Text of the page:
But it is a quirky club. The football world fell in love with the Tigers in 2013 as they marched into their first finals series in 12 years and watched with fascination as they slumped to a 3-10 start last year.

What was remarkable about Richmond's slump last year was that while the supporters were apoplectic as the losses mounted, the club itself maintained an admirable impression of calm and unity.

 

There were few angry outbursts from former greats. Neither O'Neal nor chief executive Brendon Gale gave the media anything even slightly worthy of a screaming headline despite calls from them to do so, chiefly from Matthew Lloyd, who got into a shouting match with Caroline Wilson on Footy Classified one evening when he demanded to know what O'Neal brought to the club in this time of apparent crisis.

"It wouldn't have happened to a male president," Wilson said. "Peggy did so much behind the scenes and because she and her high-profile chief executive didn't speak out, it was amazing.

"One of the reasons the club didn't implode because it had a woman president, someone who was steadying the ship. She maintained that air of stability and kept things calm."

O'Neal says her silence should not have been mistaken for a lack of concern. "I'm still surprised that people think that if they're not reading about it in the paper, then nothing's happening," she said.

"I think the best work is done when you have the freedom to talk among yourselves and not have to pay attention to those who may not have your best interests at heart. The ones who have committed many years with the club and have the right talent are the ones who will go through the process to get us out of this."

It is this sort of calm and measured approach, perhaps shaped by years working among the minutiae of financial services law, that sees people such as Hardwick become unabashed fans of O'Neal.

"What she does really well is not ask a lot of questions but ask the right questions," he said. "That's the sign of a great leader and that's what Peggy is. She makes really solid decisions and doesn't rush into things. You give her answers and then she makes decisions. I have found her to be outstanding."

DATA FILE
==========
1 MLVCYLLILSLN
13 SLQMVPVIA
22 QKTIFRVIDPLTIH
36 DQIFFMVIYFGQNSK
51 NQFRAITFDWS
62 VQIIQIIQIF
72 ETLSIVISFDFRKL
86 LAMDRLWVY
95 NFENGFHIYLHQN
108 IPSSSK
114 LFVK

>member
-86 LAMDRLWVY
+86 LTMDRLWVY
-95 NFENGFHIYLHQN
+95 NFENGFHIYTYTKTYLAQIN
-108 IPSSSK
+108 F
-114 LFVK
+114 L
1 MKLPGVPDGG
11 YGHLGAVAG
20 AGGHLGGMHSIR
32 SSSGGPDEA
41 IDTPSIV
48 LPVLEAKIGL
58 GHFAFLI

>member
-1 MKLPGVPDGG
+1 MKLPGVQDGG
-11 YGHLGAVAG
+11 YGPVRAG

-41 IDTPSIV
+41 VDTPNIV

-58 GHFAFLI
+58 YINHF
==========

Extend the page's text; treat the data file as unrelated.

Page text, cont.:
O'Neal's appointment as president is symbolic of the sort of club the Tigers are striving to become. Even before her appointment, the Tigers were concerned that a breakdown of their membership numbers showed they were in the bottom quartile for female members. 'Wayne from Wantirna', the Coodabeen Champions archetypal forty-something Richmond supporter was actually close to the mark.

So the club eagerly embraced the opportunity to take part in a research project, Gender Equity: What Will It Take To Be The Best, in conjunction with the AFL and the Australian Sports Commission.

The club will be outlining some key announcements before long in this area, but has set itself the target of having women comprise 40 per cent of its key committees and executive by 2017.

"There's more everyone could do," said O'Neal of the AFL industry as a whole. "It's interesting we can still count the number of women on boards but not men. The clubs that want to be better in terms of decision-making and business are those that are trying to bring all types of women into the organisation."

Like those who have gone before her since the club's last premiership in 1980, she dreams of a Tiger premiership flag being unfurled once more. The celebrations will really be something special. But she is front and centre of a profound change for Richmond and for football and she will leave a legacy behind, irrespective of whether the 11th premiership cup makes its way to the trophy cabinet in the interim.

"I think Richmond didn't understand how things were moving on for a number of reasons and has since been playing catch up," she said. "But we have caught up and now we're making the big leap to go ahead."